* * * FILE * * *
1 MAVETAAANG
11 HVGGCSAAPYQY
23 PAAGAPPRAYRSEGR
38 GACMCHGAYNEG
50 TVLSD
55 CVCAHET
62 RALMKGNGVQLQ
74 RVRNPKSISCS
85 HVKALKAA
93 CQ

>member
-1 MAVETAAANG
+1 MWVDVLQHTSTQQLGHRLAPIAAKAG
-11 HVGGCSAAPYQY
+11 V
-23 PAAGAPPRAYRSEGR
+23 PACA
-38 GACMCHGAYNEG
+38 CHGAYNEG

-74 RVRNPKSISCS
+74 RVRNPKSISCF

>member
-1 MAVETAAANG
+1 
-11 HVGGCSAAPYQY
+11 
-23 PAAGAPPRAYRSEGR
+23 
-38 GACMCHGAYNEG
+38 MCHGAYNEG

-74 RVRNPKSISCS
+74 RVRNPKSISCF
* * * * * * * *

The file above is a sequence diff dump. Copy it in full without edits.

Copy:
1 MAVETAAANG
11 HVGGCSAAPYQY
23 PAAGAPPRAYRSEGR
38 GACMCHGAYNEG
50 TVLSD
55 CVCAHET
62 RALMKGNGVQLQ
74 RVRNPKSISCS
85 HVKALKAA
93 CQ

>member
-1 MAVETAAANG
+1 MWVDVLQHTSTQQLGHRLAPIAAKAG
-11 HVGGCSAAPYQY
+11 V
-23 PAAGAPPRAYRSEGR
+23 PACA
-38 GACMCHGAYNEG
+38 CHGAYNEG

-74 RVRNPKSISCS
+74 RVRNPKSISCF

>member
-1 MAVETAAANG
+1 
-11 HVGGCSAAPYQY
+11 
-23 PAAGAPPRAYRSEGR
+23 
-38 GACMCHGAYNEG
+38 MCHGAYNEG

-74 RVRNPKSISCS
+74 RVRNPKSISCF